If Getty would allow its customers to search through a much smaller collection of only those images that had been licensed previously, the customers would likely save enough in research time (staff salaries) to more than cover the additional cost they would be paying to use the images.

Other End Of The Spectrum

The biggest revenue generators are the images that sell for between $100 and $500. They represent only 14.4 percent of total sales but 48.8% of revenue. Again, assuming $280 million in gross creative revenue– and that my estimates are representative – the images that sell in this price range would generate about $136,640,000 of Getty’s gross revenue.

Most images that license for these prices are single image sales rather than being part of a subscription or “Premium Access” deal. If Getty could raise the prices of these sales by just 15% they could generate an extra $20.5 million in revenue.

All the images that sell for prices above $100 represent 87.08% of Getty’s revenue, but only 18.1% of total images licensed.

A higher percentage of the high priced images are RM, but particularly in the $100 to $500 range a significant number of the sales are for RF. RM producers also need to recognize that only one-half of one percent of Getty’s sales are for prices higher than $1,000. While every photographer dreams of making a blockbuster sale, such sales are very rare. Hoping for such winners is no way to build a business.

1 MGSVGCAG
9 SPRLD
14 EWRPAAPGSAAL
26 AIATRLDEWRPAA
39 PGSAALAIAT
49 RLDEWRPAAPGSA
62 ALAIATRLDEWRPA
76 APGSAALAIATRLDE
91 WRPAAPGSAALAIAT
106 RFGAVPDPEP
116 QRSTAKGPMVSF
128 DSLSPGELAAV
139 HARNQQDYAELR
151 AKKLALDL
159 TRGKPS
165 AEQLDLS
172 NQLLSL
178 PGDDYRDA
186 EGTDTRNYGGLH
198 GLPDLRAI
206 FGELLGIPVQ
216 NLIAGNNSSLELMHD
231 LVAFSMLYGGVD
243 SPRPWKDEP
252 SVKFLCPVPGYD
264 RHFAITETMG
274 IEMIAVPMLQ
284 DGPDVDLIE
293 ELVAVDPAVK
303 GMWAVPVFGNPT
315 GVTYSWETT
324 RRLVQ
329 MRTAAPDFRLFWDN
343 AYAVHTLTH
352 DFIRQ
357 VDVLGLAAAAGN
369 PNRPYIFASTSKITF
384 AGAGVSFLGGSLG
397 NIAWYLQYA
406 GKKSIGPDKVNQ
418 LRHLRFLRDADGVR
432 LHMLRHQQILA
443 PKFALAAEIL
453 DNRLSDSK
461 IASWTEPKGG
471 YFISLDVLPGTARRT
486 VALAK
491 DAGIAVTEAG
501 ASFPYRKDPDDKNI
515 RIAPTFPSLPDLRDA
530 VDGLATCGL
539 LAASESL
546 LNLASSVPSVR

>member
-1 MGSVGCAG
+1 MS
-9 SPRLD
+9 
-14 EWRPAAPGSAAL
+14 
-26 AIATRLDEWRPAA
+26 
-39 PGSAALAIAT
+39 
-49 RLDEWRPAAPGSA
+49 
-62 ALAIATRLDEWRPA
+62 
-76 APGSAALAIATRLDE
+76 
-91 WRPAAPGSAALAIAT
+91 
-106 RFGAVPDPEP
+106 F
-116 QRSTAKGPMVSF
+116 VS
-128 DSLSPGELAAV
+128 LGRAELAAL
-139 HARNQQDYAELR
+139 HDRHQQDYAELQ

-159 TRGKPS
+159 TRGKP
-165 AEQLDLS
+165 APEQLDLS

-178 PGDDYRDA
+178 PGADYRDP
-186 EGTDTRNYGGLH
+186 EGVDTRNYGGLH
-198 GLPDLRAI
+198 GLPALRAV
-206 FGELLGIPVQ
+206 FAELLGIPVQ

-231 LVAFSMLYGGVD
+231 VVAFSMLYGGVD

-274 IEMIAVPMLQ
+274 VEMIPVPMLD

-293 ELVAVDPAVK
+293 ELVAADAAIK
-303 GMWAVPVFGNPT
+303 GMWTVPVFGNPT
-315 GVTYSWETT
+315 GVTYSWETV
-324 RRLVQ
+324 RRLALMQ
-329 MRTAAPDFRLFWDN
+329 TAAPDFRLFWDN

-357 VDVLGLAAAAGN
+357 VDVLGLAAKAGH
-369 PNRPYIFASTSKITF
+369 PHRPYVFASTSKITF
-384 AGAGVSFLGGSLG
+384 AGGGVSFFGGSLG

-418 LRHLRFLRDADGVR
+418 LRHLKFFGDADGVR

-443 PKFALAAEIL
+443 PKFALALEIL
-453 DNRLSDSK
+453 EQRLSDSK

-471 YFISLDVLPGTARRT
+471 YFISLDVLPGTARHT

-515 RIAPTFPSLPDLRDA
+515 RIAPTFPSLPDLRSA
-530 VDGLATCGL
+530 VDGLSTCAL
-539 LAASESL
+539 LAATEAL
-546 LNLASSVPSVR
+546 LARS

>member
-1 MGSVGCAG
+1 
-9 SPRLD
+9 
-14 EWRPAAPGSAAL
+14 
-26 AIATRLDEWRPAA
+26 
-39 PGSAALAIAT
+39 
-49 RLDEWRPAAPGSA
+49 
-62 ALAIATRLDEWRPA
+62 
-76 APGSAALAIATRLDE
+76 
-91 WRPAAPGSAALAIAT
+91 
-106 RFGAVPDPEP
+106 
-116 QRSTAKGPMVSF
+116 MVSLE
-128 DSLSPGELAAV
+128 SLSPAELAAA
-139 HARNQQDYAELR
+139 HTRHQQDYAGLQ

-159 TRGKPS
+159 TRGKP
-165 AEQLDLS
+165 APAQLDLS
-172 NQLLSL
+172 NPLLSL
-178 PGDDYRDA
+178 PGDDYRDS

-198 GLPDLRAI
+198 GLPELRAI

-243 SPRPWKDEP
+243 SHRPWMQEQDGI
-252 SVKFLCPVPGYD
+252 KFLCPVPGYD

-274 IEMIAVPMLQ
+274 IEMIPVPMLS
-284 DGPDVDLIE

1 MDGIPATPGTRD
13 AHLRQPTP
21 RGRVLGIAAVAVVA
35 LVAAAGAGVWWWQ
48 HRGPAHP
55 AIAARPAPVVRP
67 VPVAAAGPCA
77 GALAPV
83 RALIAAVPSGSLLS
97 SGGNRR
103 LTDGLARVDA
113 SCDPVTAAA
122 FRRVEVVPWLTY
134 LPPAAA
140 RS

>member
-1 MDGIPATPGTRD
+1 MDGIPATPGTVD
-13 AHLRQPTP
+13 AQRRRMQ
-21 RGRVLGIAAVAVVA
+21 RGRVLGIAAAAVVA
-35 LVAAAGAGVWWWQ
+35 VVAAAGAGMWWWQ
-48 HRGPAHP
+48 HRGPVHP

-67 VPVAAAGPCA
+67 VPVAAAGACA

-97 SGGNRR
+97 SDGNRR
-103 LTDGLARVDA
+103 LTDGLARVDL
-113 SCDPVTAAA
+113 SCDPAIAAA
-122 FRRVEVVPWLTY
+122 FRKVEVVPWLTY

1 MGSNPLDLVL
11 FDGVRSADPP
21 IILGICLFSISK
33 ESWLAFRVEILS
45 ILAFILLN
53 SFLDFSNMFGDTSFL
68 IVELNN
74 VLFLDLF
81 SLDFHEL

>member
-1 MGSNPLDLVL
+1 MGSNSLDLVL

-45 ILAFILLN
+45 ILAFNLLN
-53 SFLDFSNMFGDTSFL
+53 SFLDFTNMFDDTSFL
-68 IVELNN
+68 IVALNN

If prices are raised only slightly on these higher priced sales (see chart) it could be a huge improvement to Getty’s bottom line. If Getty were to raise prices as outlined on the chart, and not lose any sales or customers, it would increase their total annual revenue by 14%.

Copyright © 2017 Jim Pickerell. The above article may not be copied, reproduced, excerpted or distributed in any manner without written permission from the author. All requests should be submitted to Selling Stock at 10319 Westlake Drive, Suite 162, Bethesda, MD 20817, phone 301-461-7627, e-mail: wvz@fpcubgbf.pbz

Jim Pickerell is founder of www.selling-stock.com, an online newsletter that publishes daily. He is also available for personal telephone consultations on pricing and other matters related to stock photography. He occasionally acts as an expert witness on matters related to stock photography. For his current curriculum vitae go to: http://www.jimpickerell.com/Curriculum-Vitae.aspx.  


  • Grant Faint Posted Sep 23, 2017
    once again Thank you JIM for keeping this topic in forefront. It is needed. I believe the increases you have outlined at more than reasonable and well within what would be accepted by buyers. Now it just takes GETTY to have the guts to apply your suggestions. Also for other major agencies to realize prices have gone well below what is healthy for them and the suppliers. grant faint. (full time stock shooter since 1985)